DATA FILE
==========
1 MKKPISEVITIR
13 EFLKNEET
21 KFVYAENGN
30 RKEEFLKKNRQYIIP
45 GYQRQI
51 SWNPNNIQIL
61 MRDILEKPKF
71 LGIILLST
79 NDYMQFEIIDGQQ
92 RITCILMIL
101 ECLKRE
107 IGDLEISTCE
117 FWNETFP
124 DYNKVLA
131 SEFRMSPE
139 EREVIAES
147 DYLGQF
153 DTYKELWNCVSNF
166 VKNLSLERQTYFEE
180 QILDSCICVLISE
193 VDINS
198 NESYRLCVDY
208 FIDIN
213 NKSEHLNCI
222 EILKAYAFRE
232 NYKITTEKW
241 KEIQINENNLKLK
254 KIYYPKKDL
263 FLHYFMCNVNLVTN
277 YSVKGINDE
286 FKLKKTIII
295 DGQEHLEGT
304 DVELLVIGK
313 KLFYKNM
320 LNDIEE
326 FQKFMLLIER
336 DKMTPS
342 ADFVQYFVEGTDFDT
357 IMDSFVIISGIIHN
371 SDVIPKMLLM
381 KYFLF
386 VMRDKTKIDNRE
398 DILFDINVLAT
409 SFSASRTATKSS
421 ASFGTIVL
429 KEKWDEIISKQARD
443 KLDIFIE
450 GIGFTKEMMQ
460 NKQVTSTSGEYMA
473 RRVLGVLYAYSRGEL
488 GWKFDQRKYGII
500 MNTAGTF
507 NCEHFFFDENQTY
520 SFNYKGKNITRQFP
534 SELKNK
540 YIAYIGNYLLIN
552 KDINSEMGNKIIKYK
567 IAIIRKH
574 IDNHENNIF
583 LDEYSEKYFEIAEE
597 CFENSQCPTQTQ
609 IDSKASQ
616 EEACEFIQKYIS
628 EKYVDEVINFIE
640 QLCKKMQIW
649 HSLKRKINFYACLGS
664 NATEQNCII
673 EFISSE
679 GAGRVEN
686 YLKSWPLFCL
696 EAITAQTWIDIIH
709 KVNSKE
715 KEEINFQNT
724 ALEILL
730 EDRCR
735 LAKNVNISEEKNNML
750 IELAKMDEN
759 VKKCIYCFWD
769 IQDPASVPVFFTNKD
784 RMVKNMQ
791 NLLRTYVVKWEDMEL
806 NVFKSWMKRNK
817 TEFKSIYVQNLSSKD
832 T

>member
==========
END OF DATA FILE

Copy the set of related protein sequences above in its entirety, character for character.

1 MKKPISEVITIR
13 EFLKNEET
21 KFVYAENGN
30 RKEEFLKKNRQYIIP
45 GYQRQI
51 SWNPNNIQIL
61 MRDILEKPKF
71 LGIILLST
79 NDYMQFEIIDGQQ
92 RITCILMIL
101 ECLKRE
107 IGDLEISTCE
117 FWNETFP
124 DYNKVLA
131 SEFRMSPE
139 EREVIAES
147 DYLGQF
153 DTYKELWNCVSNF
166 VKNLSLERQTYFEE
180 QILDSCICVLISE
193 VDINS
198 NESYRLCVDY
208 FIDIN
213 NKSEHLNCI
222 EILKAYAFRE
232 NYKITTEKW
241 KEIQINENNLKLK
254 KIYYPKKDL
263 FLHYFMCNVNLVTN
277 YSVKGINDE
286 FKLKKTIII
295 DGQEHLEGT
304 DVELLVIGK
313 KLFYKNM
320 LNDIEE
326 FQKFMLLIER
336 DKMTPS
342 ADFVQYFVEGTDFDT
357 IMDSFVIISGIIHN
371 SDVIPKMLLM
381 KYFLF
386 VMRDKTKIDNRE
398 DILFDINVLAT
409 SFSASRTATKSS
421 ASFGTIVL
429 KEKWDEIISKQARD
443 KLDIFIE
450 GIGFTKEMMQ
460 NKQVTSTSGEYMA
473 RRVLGVLYAYSRGEL
488 GWKFDQRKYGII
500 MNTAGTF
507 NCEHFFFDENQTY
520 SFNYKGKNITRQFP
534 SELKNK
540 YIAYIGNYLLIN
552 KDINSEMGNKIIKYK
567 IAIIRKH
574 IDNHENNIF
583 LDEYSEKYFEIAEE
597 CFENSQCPTQTQ
609 IDSKASQ
616 EEACEFIQKYIS
628 EKYVDEVINFIE
640 QLCKKMQIW
649 HSLKRKINFYACLGS
664 NATEQNCII
673 EFISSE
679 GAGRVEN
686 YLKSWPLFCL
696 EAITAQTWIDIIH
709 KVNSKE
715 KEEINFQNT
724 ALEILL
730 EDRCR
735 LAKNVNISEEKNNML
750 IELAKMDEN
759 VKKCIYCFWD
769 IQDPASVPVFFTNKD
784 RMVKNMQ
791 NLLRTYVVKWEDMEL
806 NVFKSWMKRNK
817 TEFKSIYVQNLSSKD
832 T

>member